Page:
October 18, 2009 - Smokers will be banned from lighting up in outdoor areas where food and drinks are served under new laws being proposed by the Australian Capital Territory (ACT) government.
It will force smokers to move at least two meters (two meters would be 78 inches which equals six and a half feet) away from eating and drinking areas if they want a cigarette.
The move - mirroring similar measures in Queensland and Tasmania - is about ensuring a smoke-free workplace for waiters and waitresses, the ACT government says.
But Health Minister Katy Gallagher concedes businesses have a tough time ahead should the laws be passed. Under the draft laws, any outdoor area where food or drinks are served must remain smoke-free, with restaurants, cafes, clubs and pubs - not the smokers - facing fines if they don't toe the line<. Ms Gallagher said she expected opposition from industry groups, but maintained no worker should be exposed to smoke in their workplace. "There just simply isn't an argument that you can run that says, `well it's not okay to smoke in anyone else's workplace, but we can smoke in a waiter and waitress's workplace'," she told reporters on Thursday, October 15th. Asked about the rights of smokers, she conceded it was "a balancing act". But other states had proved the system was workable. "It's made it more difficult for smokers to smoke in public, but the sky hasn't fallen in," Ms Gallagher said. She was unrepentant about pushing the no-smoking message, with the government also introducing draft laws to ban smoking at all underage events. It's also considering following New South Wales' (NSW) lead in banning smoking in cars with children.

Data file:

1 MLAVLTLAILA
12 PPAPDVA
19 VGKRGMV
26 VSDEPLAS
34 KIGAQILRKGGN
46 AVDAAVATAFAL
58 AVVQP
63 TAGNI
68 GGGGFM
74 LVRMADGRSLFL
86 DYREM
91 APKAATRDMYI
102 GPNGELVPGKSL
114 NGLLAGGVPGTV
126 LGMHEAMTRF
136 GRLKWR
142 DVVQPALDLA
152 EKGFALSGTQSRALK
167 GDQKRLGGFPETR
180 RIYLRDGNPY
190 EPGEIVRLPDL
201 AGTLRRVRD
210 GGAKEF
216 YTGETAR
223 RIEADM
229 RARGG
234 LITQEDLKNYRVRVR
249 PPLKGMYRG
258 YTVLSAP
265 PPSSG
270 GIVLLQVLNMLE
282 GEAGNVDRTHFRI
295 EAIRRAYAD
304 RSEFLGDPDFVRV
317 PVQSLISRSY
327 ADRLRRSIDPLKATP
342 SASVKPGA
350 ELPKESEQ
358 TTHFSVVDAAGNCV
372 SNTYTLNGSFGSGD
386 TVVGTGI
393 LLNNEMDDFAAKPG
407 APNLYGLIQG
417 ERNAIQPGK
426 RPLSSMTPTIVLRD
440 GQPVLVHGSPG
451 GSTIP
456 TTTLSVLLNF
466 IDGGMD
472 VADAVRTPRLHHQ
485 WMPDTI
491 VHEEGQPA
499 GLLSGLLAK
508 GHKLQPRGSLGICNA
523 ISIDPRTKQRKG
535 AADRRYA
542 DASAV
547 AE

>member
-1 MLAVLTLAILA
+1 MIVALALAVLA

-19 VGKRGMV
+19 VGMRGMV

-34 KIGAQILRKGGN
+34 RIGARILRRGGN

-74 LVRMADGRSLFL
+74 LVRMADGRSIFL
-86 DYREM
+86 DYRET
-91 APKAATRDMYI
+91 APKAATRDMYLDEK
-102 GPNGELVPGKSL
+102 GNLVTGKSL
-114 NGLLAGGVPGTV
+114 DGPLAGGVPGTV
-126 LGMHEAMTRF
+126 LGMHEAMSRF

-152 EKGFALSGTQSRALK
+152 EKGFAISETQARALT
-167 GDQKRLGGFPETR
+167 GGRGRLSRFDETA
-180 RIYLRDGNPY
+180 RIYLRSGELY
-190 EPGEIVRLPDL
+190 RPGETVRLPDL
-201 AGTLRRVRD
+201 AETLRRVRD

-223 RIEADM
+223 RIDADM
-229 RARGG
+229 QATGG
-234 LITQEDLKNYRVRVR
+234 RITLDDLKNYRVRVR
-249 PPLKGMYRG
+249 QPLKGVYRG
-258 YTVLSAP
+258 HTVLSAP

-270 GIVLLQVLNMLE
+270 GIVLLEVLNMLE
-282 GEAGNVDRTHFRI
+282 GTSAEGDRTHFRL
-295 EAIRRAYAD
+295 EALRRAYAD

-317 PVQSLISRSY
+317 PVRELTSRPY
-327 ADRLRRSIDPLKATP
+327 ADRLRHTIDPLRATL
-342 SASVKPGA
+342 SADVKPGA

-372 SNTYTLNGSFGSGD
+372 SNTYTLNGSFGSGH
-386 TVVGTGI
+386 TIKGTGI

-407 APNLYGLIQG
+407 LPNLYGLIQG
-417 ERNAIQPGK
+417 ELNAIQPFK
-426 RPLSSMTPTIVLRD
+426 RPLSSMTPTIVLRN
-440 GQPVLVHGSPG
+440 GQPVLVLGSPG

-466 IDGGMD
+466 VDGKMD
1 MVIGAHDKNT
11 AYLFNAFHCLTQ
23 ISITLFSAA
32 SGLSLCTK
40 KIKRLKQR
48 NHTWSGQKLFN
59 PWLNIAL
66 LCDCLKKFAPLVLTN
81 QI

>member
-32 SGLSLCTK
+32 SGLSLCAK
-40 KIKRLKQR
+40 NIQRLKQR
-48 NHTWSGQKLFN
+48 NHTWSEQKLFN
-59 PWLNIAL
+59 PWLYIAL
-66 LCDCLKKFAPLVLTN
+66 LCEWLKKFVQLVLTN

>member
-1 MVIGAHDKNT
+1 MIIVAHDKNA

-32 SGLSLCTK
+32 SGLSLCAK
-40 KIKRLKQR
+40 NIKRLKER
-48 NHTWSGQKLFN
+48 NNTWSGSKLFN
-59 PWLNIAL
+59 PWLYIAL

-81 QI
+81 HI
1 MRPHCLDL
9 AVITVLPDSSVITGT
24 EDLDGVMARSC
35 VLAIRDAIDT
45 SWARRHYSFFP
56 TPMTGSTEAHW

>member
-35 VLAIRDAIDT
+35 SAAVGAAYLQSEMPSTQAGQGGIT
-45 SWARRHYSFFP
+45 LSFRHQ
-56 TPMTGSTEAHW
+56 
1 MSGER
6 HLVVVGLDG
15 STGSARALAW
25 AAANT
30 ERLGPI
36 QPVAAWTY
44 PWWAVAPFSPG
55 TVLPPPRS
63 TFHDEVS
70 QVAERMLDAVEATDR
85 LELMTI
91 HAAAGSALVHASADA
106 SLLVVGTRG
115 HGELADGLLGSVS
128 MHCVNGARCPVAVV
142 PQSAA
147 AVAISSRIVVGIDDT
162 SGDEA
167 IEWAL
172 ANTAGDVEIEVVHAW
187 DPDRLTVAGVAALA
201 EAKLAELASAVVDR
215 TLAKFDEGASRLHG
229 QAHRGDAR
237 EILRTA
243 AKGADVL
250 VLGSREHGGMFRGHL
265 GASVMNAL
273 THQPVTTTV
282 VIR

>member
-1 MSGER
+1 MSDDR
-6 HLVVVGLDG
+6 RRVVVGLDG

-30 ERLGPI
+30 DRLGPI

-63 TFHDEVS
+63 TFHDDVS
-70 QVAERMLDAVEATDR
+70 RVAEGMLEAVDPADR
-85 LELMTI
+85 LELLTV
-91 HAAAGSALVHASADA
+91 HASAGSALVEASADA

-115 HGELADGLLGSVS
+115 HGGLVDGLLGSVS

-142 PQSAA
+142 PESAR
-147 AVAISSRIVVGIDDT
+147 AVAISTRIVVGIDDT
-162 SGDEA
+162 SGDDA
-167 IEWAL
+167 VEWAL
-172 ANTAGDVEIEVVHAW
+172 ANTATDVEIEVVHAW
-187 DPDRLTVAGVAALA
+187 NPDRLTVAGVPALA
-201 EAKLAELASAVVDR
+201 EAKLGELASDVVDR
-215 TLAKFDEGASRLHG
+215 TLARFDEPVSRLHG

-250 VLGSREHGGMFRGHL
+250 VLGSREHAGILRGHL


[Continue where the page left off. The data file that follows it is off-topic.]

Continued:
Ms Gallagher admitted the new change could force businesses to outlay cash to create new smoking areas, just three years after an indoor smoking ban compelled them to rezone service areas. She denied the move was likely to deter customers from visiting Canberra's entertainment spots.
"Change doesn't come easily, but I believe that we have been as reasonable as we can whilst maintaining the position that we're coming from, which is to reduce the harmful effects of tobacco smoke," Ms Gallagher said. The industry had been aware of the potential changes for at least 18 months, she said, meaning businesses would have plenty of time to adapt.
If passed in the legislative assembly, the restrictions will commence in December 2010.
References: ACT govt cracks down on smoking outdoors, Australian Associated Press (AAP), 10/16/2009; Great News for Canberrans – Smoking to be banned in outdoor food and drinking areas by Captcha, Typeboard.com, 10/15/2009.
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